VHA member teams use training techniques developed for military aviators to help healthcare organizations find ways to reduce medical errors.
In an effort to reduce medical errors, VHA has launched a program to improve the way hospital employees in the emergency and obstetrics departments work together.
VHA has licensed a team-training program called MedTeams from Dynamics Research Corp., an Andover, Mass., research, training and consulting firm. DRC is known for a training program it developed to help the U.S. Army reduce the number of errors aviation crews make. To develop MedTeams, the company applied to hospital emergency departments the theories it developed from its work with the military. DRC plans to expand its program this year to cover obstetrics.
Though VHA officials wouldn't say how much the organization spent on the program, they say the investment is minimal. MedTeams charges for training materials and consulting time but doesn't charge a licensing fee, says Mary Salisbury, director of the MedTeams program and principal MedTeams investigator at DRC.
VHA has sent three physician-nurse teams to be trained by DRC. VHA teams, in turn, will help roll out the program to member hospitals as VHA's Patient Safety Team Training. Following the DRC approach, VHA teams conduct an initial assessment at each hospital department and provide three days of instruction to physician-nurse leadership pairs from the hospitals, who will, in turn, teach the program to all members of their departments.
The initiative teaches employees some 41 behaviors involved in planning, communicating, training, resolving conflicts and balancing workloads. The idea is to hold every member of the team, from physician to orderly, accountable for patient safety. The program teaches physicians to explain each patient's care plan to other team members so everyone has enough information to help ensure patient safety. The approach then encourages every member of the team to speak up if they see a mistake about to happen.
Another key idea: Team members must talk to each other constantly about everything that is happening regarding the care of patients. Teams also are trained to spend a few minutes at the end of each shift discussing what went well and what didn't.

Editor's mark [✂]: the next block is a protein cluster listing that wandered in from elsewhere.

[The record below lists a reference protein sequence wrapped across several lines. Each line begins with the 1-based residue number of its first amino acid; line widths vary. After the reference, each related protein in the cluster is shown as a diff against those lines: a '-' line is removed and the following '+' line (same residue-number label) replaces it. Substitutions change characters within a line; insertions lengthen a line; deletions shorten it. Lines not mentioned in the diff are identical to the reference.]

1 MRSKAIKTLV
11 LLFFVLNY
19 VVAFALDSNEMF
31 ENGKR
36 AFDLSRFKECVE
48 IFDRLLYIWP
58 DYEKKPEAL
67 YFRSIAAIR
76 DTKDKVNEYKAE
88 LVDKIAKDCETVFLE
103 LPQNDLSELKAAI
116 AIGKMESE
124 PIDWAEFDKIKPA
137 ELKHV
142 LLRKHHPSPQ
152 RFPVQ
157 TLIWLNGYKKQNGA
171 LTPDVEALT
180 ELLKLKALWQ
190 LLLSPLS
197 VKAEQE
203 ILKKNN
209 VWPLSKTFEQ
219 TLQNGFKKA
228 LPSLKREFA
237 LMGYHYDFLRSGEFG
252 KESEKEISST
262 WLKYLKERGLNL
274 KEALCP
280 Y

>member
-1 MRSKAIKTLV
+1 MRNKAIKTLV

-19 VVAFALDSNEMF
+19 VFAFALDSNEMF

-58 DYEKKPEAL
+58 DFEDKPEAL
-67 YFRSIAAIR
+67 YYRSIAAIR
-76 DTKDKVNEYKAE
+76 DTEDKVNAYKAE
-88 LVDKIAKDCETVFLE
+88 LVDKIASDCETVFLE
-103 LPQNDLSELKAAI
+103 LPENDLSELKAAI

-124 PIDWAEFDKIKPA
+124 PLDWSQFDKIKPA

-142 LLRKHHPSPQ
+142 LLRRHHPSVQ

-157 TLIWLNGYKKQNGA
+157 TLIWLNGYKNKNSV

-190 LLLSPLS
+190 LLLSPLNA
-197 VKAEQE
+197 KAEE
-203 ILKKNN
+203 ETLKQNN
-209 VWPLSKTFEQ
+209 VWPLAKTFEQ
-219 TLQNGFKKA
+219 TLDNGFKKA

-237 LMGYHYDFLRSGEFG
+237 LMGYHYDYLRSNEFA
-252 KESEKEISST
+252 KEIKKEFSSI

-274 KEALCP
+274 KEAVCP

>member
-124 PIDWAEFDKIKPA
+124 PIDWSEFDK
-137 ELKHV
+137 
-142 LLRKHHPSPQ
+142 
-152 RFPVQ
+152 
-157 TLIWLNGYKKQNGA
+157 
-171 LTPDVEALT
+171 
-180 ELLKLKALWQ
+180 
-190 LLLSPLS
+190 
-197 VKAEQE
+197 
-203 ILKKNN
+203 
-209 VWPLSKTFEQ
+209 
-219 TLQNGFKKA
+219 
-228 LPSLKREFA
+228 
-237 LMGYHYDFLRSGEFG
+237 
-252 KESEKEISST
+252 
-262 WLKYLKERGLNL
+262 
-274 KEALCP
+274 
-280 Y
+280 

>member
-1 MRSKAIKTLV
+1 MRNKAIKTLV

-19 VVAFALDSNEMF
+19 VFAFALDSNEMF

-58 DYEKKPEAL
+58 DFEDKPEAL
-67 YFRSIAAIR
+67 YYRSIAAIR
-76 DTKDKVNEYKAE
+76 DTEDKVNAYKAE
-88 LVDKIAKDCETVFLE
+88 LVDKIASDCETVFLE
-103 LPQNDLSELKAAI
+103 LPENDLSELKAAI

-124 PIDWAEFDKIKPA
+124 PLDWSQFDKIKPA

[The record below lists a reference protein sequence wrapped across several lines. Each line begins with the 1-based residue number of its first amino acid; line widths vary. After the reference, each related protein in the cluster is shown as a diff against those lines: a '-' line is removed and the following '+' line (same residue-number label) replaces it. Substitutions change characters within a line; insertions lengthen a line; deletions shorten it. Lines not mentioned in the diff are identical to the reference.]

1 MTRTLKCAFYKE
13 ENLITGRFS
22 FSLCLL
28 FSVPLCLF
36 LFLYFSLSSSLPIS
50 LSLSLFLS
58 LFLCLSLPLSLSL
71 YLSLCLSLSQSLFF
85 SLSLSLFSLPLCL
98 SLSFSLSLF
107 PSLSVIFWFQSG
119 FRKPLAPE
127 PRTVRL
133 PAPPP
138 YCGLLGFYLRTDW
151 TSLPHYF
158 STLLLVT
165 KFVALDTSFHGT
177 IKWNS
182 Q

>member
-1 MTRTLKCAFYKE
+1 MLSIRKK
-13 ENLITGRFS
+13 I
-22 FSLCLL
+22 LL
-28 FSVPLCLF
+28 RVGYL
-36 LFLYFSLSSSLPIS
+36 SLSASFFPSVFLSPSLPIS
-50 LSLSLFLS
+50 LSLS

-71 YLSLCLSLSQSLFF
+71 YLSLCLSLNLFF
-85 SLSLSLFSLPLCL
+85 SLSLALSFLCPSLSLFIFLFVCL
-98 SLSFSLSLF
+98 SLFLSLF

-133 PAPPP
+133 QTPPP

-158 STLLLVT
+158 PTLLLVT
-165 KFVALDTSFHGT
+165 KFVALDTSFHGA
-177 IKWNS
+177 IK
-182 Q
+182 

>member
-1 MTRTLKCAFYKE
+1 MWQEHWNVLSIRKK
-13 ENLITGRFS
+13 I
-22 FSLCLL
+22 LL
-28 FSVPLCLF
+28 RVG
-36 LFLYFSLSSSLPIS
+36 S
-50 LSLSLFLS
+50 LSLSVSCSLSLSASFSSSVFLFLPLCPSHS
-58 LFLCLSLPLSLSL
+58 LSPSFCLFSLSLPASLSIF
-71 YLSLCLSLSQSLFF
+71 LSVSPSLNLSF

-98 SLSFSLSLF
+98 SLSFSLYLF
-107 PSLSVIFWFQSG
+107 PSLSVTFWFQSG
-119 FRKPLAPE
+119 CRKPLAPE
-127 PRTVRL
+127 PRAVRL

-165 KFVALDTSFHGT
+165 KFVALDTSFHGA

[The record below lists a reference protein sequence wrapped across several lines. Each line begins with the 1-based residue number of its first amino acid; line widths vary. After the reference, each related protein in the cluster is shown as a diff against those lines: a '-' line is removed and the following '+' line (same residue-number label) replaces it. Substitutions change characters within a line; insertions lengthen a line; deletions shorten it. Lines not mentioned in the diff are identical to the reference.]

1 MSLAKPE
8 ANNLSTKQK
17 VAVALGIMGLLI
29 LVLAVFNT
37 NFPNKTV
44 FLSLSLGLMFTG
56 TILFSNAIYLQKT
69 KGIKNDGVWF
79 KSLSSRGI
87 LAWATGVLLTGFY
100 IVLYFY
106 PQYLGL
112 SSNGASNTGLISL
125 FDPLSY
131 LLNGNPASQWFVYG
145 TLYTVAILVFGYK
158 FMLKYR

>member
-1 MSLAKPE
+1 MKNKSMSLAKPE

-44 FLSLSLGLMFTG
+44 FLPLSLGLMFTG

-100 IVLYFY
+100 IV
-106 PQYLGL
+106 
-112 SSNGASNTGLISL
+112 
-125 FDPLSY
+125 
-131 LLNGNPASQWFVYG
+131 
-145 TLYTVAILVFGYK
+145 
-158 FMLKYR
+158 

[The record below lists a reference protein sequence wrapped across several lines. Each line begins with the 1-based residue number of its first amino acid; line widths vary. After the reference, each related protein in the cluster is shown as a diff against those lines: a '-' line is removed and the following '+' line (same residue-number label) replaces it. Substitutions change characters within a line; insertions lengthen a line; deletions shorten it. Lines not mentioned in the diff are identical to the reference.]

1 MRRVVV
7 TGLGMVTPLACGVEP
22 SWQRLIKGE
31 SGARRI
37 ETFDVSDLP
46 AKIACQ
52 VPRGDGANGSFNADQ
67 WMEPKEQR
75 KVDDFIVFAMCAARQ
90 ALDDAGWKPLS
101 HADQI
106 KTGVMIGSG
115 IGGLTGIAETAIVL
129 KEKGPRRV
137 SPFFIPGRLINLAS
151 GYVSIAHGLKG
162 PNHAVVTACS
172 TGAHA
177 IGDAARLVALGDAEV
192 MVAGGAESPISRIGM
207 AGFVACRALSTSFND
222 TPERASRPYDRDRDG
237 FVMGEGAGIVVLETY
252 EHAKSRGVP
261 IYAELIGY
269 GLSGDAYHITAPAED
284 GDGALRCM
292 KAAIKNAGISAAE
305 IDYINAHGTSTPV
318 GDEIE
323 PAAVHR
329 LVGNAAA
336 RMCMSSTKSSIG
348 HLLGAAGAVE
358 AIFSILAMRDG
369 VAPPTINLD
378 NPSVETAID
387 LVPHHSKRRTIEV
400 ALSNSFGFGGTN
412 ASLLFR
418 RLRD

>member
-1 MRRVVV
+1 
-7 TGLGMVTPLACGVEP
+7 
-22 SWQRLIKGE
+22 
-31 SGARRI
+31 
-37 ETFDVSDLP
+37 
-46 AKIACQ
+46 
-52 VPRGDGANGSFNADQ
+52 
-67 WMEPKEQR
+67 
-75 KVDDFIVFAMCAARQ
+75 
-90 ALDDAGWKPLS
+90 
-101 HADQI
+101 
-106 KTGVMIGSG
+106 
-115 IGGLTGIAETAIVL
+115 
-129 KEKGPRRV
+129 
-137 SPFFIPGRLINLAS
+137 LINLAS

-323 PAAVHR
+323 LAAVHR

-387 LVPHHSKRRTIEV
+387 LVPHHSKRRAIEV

"This is a course that formalizes behaviors, rather than leaving them up to chance," Salisbury says. "Historically, we have trained people along discipline lines, but we haven't trained them how to work on a team."
Sutter Delta Medical Center in Antioch, Calif., implemented the program in its emergency department in 2000 and is pleased with the results. The department reduced the number of errors involving patient care by 50% from December 2000 to July 2001, says Ellen Leng, M.D., medical director of the emergency department.
Leng also credits the program with improving the efficiency of the staff. Even though patient volume in the emergency department rose 15% this flu season, compared with last year, staff levels remained the same.
Sutter Delta, a VHA member, got involved in team training through the California Emergency Physicians Medical Group, Oakland, which also has licensed MedTeams from DRC.
Leng says she and the emergency-department nurse manager attended a three-day training session at DRC in August 2000. When they returned to the hospital, they taught 12 eight-hour classes. The 65 employees of the emergency department as well as 20 physicians and some managers from other hospital departments each attended one of the classes.
But one eight-hour class isn't enough to institutionalize the program, Leng says. Leng and Lynn Fox, who replaced the emergency-department nursing manager involved in the initial MedTeams rollout, recently taught a one-hour refresher course. They plan to teach other courses periodically. They also plan to teach an eight-hour class for employees who have joined Sutter Delta since the program was instituted.
In addition, each team sets a goal to reach each day based on the concepts. During end-of-shift reviews, they talk about how well the team met the goal.
Leng and Fox monitor the staff's attention to the program and make changes as necessary. One example: Because teams have been skipping the end-of-shift reviews, Leng and Fox decided to make the reviews a formal goal for all shifts.
"This requires continued care and attention to keep it going," Leng says. "I suspect that there are some places where this is just a part of what they do. It is a part of the orientation, a part of the behavior. We are not there yet."